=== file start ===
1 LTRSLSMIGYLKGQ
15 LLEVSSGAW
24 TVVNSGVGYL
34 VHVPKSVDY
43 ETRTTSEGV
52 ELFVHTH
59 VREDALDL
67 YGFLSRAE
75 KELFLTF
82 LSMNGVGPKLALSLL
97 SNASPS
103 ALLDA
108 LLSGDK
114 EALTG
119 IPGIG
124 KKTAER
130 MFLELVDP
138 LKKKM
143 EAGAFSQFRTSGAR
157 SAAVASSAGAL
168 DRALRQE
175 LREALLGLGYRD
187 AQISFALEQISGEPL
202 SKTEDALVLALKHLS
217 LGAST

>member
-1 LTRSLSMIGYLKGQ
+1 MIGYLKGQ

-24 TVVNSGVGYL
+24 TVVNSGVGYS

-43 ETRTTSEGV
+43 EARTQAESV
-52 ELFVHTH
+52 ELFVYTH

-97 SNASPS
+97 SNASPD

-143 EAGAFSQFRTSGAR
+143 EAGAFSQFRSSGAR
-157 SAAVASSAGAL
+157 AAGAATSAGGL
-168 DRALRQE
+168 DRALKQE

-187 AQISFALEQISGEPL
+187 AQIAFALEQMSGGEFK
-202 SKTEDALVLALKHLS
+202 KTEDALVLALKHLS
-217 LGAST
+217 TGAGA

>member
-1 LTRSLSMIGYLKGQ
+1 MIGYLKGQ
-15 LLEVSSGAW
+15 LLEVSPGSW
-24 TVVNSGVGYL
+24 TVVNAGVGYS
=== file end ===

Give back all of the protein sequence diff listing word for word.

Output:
1 LTRSLSMIGYLKGQ
15 LLEVSSGAW
24 TVVNSGVGYL
34 VHVPKSVDY
43 ETRTTSEGV
52 ELFVHTH
59 VREDALDL
67 YGFLSRAE
75 KELFLTF
82 LSMNGVGPKLALSLL
97 SNASPS
103 ALLDA
108 LLSGDK
114 EALTG
119 IPGIG
124 KKTAER
130 MFLELVDP
138 LKKKM
143 EAGAFSQFRTSGAR
157 SAAVASSAGAL
168 DRALRQE
175 LREALLGLGYRD
187 AQISFALEQISGEPL
202 SKTEDALVLALKHLS
217 LGAST

>member
-1 LTRSLSMIGYLKGQ
+1 MIGYLKGQ

-24 TVVNSGVGYL
+24 TVVNSGVGYS

-43 ETRTTSEGV
+43 EARTQAESV
-52 ELFVHTH
+52 ELFVYTH

-97 SNASPS
+97 SNASPD

-143 EAGAFSQFRTSGAR
+143 EAGAFSQFRSSGAR
-157 SAAVASSAGAL
+157 AAGAATSAGGL
-168 DRALRQE
+168 DRALKQE

-187 AQISFALEQISGEPL
+187 AQIAFALEQMSGGEFK
-202 SKTEDALVLALKHLS
+202 KTEDALVLALKHLS
-217 LGAST
+217 TGAGA

>member
-1 LTRSLSMIGYLKGQ
+1 MIGYLKGQ
-15 LLEVSSGAW
+15 LLEVSPGSW
-24 TVVNSGVGYL
+24 TVVNAGVGYS